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Carl Frampton and Scott Quigg both call out Guillermo Rigondeaux

Carl Frampton and Scott Quigg meet on Saturday in Manchester for a super-bantamweight world title unification clash. Charles McQuillan/Getty Images

Carl Frampton and Scott Quigg have both claimed to be the man who can beat Guillermo Rigondeaux after their super-bantamweight world title unification fight on Saturday.

Rigondeaux, who is without a world title but still generally regarded as the division's No. 1, looms large over the Britons' mouth-watering clash in Manchester this weekend.

The winner of the 50-50 fight will progress to meet Rigondeaux (16-0, 10 KOs) later this year to decide the best in the division.

The classy Cuban, who won Olympic gold medals at the 2000 and 2004 Olympic Games, has accused both Belfast's IBF champion Frampton (21-0, 14 KOs) and Manchester's WBA king Quigg (31-0-2, 23 KOs) of ducking him - but both Britons insist they want to fight him later this year.

"I've always said I'm open to fight Rigo, I see him as the king of the division but I feel I've got the beating of him," said Frampton, 29. "I would prefer it on home soil especially when you are fighting someone as good as Rigo, but I'm happy to make the Rigo fight.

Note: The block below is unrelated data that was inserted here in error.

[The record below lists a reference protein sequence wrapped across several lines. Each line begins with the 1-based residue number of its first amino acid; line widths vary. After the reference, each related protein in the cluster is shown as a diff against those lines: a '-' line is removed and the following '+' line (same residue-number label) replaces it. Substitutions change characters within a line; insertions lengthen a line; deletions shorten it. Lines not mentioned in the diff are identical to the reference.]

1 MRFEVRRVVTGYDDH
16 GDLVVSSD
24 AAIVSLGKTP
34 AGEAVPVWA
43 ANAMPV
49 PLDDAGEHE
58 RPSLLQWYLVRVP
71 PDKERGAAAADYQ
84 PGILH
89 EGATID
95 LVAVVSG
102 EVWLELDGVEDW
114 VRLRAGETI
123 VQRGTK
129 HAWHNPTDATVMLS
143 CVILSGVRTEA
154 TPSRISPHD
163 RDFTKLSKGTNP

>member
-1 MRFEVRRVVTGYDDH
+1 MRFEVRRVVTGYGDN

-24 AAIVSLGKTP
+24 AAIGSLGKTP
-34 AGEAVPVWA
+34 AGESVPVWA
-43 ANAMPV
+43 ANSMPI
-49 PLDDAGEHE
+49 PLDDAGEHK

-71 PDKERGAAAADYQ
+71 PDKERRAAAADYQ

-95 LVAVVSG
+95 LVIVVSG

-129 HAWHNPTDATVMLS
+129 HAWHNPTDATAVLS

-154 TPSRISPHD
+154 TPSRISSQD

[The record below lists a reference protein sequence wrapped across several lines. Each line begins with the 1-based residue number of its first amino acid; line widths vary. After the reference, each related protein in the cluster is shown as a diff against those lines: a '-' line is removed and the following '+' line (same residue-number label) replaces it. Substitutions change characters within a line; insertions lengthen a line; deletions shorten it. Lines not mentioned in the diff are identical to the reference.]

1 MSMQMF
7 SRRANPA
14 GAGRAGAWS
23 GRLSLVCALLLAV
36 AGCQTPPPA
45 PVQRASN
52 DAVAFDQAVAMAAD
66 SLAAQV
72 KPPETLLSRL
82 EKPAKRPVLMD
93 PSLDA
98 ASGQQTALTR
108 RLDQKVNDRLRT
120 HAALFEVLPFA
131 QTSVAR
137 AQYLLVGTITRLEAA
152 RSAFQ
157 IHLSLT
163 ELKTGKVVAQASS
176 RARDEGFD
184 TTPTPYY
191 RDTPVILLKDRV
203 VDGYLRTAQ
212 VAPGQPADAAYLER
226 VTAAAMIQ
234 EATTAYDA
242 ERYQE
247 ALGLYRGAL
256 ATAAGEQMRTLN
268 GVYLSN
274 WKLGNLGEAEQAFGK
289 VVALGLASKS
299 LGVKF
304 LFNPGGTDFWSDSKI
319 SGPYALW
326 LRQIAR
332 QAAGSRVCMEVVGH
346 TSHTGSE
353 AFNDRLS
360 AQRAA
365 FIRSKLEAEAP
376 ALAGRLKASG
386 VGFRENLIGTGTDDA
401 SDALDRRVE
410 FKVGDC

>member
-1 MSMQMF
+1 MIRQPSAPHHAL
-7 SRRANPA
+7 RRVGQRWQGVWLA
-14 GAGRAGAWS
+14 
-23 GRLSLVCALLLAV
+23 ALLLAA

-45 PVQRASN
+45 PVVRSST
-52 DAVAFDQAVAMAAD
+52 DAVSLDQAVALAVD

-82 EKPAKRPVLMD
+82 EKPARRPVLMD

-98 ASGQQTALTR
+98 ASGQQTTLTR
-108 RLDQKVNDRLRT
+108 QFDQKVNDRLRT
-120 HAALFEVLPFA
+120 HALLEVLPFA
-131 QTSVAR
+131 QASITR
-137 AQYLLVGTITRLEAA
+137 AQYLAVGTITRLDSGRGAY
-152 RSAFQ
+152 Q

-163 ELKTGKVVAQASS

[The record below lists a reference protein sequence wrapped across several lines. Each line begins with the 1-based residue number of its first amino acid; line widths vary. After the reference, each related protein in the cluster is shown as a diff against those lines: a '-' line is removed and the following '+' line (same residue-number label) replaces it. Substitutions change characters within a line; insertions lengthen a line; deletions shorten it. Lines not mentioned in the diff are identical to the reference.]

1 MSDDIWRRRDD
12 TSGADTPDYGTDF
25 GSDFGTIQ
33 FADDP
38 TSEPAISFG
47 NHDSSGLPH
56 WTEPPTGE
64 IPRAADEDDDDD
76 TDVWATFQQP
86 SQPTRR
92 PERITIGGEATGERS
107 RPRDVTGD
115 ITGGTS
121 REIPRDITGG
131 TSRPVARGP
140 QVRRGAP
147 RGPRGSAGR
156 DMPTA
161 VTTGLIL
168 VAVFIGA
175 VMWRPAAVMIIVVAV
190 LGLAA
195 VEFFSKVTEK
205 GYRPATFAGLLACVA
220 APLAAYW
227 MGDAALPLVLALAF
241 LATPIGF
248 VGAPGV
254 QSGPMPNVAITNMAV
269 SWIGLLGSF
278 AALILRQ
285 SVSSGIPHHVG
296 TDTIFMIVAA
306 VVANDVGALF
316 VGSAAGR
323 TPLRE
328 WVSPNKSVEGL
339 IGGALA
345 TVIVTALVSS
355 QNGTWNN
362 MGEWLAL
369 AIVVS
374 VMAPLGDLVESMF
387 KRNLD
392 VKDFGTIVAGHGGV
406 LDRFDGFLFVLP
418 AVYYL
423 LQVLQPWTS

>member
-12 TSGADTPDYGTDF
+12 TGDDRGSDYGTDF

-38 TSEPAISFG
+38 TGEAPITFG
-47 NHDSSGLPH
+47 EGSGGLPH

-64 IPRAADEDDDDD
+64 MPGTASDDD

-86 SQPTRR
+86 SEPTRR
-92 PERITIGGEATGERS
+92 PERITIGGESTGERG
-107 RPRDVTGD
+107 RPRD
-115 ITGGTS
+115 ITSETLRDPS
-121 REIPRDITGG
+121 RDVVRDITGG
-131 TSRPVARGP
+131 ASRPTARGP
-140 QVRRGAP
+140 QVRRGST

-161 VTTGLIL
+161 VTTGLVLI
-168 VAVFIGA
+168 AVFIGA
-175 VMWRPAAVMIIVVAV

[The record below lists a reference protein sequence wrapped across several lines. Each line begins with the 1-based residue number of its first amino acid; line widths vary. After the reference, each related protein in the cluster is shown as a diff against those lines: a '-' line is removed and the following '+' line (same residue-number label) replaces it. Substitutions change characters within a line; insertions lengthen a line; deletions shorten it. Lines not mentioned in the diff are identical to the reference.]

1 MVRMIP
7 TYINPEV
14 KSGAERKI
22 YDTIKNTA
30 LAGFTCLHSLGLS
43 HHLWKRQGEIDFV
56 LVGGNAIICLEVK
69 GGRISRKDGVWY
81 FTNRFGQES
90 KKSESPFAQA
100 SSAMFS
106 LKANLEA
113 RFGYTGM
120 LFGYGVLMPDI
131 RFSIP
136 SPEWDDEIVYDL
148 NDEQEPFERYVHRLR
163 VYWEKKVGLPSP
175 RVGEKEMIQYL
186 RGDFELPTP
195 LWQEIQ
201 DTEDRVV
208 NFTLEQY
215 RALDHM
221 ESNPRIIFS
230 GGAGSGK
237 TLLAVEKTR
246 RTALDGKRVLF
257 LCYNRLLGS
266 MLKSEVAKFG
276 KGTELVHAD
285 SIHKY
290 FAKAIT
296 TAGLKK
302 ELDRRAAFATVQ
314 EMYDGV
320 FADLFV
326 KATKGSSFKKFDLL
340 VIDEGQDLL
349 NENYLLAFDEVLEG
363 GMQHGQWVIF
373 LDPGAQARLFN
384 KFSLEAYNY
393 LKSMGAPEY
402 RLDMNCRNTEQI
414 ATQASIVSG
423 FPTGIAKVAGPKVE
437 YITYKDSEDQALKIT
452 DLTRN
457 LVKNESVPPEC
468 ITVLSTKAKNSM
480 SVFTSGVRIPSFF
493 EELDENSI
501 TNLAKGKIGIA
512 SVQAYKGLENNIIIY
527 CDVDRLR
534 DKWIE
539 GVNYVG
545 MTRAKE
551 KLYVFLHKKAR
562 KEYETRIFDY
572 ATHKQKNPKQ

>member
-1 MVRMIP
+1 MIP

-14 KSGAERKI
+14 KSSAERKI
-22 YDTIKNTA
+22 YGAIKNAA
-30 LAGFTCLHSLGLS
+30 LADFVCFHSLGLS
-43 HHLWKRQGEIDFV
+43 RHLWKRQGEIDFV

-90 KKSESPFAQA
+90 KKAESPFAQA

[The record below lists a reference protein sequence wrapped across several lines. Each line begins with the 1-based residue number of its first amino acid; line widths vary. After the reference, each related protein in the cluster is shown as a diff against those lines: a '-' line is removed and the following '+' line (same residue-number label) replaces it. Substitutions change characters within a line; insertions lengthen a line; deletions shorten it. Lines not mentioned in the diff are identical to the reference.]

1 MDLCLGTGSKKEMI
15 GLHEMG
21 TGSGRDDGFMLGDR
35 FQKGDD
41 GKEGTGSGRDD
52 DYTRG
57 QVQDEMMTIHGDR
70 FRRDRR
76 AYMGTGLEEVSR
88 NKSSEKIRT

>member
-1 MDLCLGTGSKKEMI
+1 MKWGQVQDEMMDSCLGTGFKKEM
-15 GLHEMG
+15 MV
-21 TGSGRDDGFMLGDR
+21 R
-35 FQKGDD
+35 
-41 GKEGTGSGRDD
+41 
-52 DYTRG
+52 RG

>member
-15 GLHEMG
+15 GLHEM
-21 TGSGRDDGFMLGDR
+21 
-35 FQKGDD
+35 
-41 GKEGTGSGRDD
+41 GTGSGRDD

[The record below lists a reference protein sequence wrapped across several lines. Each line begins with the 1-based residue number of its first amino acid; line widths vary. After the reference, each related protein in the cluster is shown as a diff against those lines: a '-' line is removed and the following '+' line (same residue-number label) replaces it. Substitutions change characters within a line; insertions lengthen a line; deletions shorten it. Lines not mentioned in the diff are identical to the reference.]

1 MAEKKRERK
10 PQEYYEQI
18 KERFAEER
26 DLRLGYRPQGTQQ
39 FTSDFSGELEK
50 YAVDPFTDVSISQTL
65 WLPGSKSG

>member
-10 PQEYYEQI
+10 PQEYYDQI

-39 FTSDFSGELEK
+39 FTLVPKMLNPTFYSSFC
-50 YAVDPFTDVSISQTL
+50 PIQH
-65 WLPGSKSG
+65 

"It's a very difficult fight but I feel I'm the only super-bantamweight in the world who has the skillset, the ability and the balls -- it'll take a big set of balls -- to beat Rigo, I really do. I feel I have the ingredients to beat him."

Rigondeaux is a former WBA and WBO world champion who lost his grip on those titles through inactivity, but the 35-year-old is still the WBA's 'Champion in Recess' and the WBA has declared the winner of Frampton-Quigg must face him by July 27, 2016.

Maimi-based Rigondeaux ended nearly a year in exile when he out-pointed Drian Francisco in November and, interestingly, returns to action not far from Saturday's fight a couple of weeks after Frampton-Quigg when he boxes local hero Jazza Dickens (21-1, 6 KOs) at the Echo Arena in Liverpool.

Quigg, 27, suggested he would be willing to immediately relinquish the IBF belt if he beat Frampton and was then obliged to make a mandatory defence against Japan's Shingo Wake (20-4-2, 12 KOs) next.

"Rigo, our paths will cross because I'm 100 per cent sure I will get the job done against Frampton," Quigg told ESPN.

"I want to keep challenging the best and the WBA have ordered the winner of the fight against Frampton to fight Rigo next. The IBF want the winner to face Shingo Wake next, and it's a tricky situation because I don't want to give up the WBA belt because I've been champion for a while.

"But I'm here to fight the best and I'm not going to relinquish the WBA belt to avoid someone. I need to focus on becoming unified champion first and I've got a tough fight ahead of me before I can think about anyone else."